Residency questions raised at Blue Ridge


The Blue Ridge School District is considering hiring an investigator to verify the residency of some students.

Superintendent Robert McTiernan told the board at the Monday night workshop meeting that there are over one dozen students attending Blue Ridge with “residency affidavit.”

McTiernan explained that a “1302 residency affidavit” is placed on file when a student is being housed by a resident of the district, other than a parent or guardian. “There are some that need looking into,” he said.
The superintendent asked for board member input before moving forward with engaging an investigator.

He said the district is unnecessarily incurring the cost for educating students who are not actually residing in the school district and that the cost per student varies on the individual’s educational needs.

Several board members voiced concerns about the students that could potentially be affected.

“I don’t want to throw a student to the wind,” Board member Shane Rumage said.

McTiernan said the students, if found to not be residing in the district, could remain at Blue Ridge by paying the tuition. The student could also attend the school district in which he or she resides. “It’s about where they lay their head at night,” he said.

“It’s a no-brainer,” said Board member Christina Whitney. “They’re not paying our taxes. They don’t belong here. They evade our taxes but get our education.”

Board President Laurie Bonner said she thought students were being used as “pawns.”

“Our obligation is to our taxpayers. Pay the tuition and come,” she said.
The board was reminded that children of employees were exempt from the 1302 affidavit requirement. Several years ago, the board voted to allow children of staff members to attend Blue Ridge.

Several on the board thought – that if handled incorrectly – the process could lead to legal issues for the district.

Bonner said the district could look at situations on a “case-by-case basis.”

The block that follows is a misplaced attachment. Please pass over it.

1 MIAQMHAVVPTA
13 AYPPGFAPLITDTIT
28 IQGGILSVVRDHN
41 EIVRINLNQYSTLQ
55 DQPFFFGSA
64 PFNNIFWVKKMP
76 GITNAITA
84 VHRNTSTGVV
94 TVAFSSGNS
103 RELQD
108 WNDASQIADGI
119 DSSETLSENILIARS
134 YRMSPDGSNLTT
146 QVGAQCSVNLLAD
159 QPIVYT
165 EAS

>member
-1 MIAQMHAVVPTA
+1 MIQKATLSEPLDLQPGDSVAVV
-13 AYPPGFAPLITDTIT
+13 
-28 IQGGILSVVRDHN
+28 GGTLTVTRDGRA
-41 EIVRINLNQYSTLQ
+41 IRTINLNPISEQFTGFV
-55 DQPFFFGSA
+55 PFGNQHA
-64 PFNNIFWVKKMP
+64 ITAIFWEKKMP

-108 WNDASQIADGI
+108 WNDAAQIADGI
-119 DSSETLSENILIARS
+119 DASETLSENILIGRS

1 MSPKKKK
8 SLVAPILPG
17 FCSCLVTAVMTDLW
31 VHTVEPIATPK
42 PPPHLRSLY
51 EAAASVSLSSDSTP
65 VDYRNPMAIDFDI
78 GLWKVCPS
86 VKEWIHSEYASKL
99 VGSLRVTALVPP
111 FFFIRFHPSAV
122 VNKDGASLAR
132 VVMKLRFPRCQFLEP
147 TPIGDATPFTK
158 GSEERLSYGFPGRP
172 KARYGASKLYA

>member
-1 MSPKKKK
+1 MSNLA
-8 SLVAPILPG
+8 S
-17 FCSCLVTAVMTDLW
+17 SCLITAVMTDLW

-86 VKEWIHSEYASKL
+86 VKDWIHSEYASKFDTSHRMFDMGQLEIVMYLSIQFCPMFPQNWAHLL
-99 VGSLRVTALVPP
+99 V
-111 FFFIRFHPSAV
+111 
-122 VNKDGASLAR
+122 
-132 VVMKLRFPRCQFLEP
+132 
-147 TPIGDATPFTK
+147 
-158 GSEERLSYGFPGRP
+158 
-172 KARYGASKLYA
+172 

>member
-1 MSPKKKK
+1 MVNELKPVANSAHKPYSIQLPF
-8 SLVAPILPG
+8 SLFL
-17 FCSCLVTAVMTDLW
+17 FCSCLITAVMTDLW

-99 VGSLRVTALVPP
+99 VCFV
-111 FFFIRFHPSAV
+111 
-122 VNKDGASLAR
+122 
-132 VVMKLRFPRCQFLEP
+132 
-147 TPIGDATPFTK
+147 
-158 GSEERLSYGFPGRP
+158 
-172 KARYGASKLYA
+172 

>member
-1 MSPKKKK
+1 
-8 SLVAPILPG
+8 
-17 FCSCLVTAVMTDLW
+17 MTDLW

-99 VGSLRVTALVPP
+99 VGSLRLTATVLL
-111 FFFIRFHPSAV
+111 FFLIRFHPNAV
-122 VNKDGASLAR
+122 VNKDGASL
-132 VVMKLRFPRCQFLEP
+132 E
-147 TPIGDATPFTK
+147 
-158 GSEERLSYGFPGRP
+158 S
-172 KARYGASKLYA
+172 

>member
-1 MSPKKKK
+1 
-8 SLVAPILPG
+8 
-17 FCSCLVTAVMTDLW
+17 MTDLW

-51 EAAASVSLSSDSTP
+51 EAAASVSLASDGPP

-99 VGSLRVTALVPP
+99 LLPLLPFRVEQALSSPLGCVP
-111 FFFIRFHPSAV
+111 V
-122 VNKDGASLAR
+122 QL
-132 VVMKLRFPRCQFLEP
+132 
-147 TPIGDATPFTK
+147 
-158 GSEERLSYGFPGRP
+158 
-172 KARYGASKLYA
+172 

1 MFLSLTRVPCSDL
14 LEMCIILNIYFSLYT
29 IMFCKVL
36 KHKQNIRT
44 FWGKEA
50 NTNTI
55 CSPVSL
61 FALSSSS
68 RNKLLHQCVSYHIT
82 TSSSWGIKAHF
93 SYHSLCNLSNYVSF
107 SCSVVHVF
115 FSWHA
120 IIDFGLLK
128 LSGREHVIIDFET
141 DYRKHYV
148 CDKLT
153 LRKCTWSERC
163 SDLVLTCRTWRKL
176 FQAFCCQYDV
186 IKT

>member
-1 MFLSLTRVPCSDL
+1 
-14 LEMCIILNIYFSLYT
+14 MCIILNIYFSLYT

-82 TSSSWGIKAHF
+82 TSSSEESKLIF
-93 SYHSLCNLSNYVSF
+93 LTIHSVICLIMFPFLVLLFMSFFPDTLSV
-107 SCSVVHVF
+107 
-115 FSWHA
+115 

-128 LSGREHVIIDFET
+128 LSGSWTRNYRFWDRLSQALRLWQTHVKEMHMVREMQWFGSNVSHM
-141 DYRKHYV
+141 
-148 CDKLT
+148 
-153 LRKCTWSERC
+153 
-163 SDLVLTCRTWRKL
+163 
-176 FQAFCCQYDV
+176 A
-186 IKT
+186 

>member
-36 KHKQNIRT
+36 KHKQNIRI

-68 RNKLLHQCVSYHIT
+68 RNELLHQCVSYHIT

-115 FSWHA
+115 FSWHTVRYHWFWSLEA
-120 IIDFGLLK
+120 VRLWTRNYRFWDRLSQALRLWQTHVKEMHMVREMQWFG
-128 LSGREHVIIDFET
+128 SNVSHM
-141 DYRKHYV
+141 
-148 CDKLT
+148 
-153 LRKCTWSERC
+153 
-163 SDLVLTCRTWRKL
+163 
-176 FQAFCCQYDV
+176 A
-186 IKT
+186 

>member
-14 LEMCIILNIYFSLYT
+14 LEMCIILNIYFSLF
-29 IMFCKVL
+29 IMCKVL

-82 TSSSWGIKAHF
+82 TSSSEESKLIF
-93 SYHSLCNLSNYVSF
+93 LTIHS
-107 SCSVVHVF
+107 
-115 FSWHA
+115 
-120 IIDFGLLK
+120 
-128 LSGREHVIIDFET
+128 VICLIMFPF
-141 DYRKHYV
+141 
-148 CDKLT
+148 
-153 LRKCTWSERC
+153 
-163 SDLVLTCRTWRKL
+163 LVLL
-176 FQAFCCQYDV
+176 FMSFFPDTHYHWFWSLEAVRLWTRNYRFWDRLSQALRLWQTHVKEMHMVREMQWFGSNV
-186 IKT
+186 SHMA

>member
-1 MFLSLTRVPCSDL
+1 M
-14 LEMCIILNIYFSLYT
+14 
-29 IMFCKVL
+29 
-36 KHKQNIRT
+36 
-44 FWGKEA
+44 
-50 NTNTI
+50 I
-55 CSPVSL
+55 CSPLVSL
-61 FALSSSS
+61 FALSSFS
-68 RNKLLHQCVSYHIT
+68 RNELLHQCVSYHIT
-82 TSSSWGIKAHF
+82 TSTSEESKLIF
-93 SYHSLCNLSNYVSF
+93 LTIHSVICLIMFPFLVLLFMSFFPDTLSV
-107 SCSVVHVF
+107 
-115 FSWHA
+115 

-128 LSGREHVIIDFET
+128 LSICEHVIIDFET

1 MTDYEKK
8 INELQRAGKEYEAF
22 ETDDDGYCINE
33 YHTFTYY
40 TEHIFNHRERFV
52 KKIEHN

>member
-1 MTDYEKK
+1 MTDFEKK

The board also took issue with recent reports about the natural gas distribution service in the New Milford area.

Board member and facilities and grounds committee chair Harold Empett said the district has been up front with Leatherstocking Gas Company.

“We support it 110 percent,” he said, “but they can’t beat our wood prices.”
Empett added, “For us right now, it’s not economically feasible.”

The primary source for heat at the district campus is wood chips. Oil is used as a secondary heating source.

Whitney and Empett – who both represent New Milford Borough – said they had been hearing from their constituents. Whitney told the board that a letter from the borough included in the local municipal bills said the school district refused to do business with Leatherstocking.

Leatherstocking had reported to New Milford Borough that at this time the company did not plan to run gas service to the school. The borough has been actively pursuing bringing gas service to its residents and, with the absence of a large anchor customer, would require a number of households to commit to converting to natural gas.

Rumage said that although the school could use natural gas, “We would not do it on a scale they’re looking for.”

Whitney said the savings seen by borough residents would be eaten up by district tax increases necessary to pay for the conversion and use of natural gas.

Board members also discussed the cost for converting its existing equipment to run on natural gas. But a full conversion – moving from wood to gas – is “upside down,” McTiernan said. “It will never pay for itself.”

The board also discussed whether the members thought it was necessary to create a “cold weather policy” or leave delays and cancellations based upon extreme cold to the discretion of the superintendent.

Several board members expressed concern for the safety of the students, as well as noting issues with transportation.